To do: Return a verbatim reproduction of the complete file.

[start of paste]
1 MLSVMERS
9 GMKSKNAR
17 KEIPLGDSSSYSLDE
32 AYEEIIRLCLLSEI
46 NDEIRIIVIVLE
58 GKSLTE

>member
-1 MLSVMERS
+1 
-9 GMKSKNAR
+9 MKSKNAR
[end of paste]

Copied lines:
1 MLSVMERS
9 GMKSKNAR
17 KEIPLGDSSSYSLDE
32 AYEEIIRLCLLSEI
46 NDEIRIIVIVLE
58 GKSLTE

>member
-1 MLSVMERS
+1 
-9 GMKSKNAR
+9 MKSKNAR